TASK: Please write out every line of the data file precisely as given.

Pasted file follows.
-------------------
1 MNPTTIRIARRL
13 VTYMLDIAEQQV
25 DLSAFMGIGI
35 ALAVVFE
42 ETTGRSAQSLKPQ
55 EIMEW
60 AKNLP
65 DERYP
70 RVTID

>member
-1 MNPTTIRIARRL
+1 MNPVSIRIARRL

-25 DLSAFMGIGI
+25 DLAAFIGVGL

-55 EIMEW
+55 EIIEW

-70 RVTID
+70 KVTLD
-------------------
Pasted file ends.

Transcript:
1 MNPTTIRIARRL
13 VTYMLDIAEQQV
25 DLSAFMGIGI
35 ALAVVFE
42 ETTGRSAQSLKPQ
55 EIMEW
60 AKNLP
65 DERYP
70 RVTID

>member
-1 MNPTTIRIARRL
+1 MNPVSIRIARRL

-25 DLSAFMGIGI
+25 DLAAFIGVGL

-55 EIMEW
+55 EIIEW

-70 RVTID
+70 KVTLD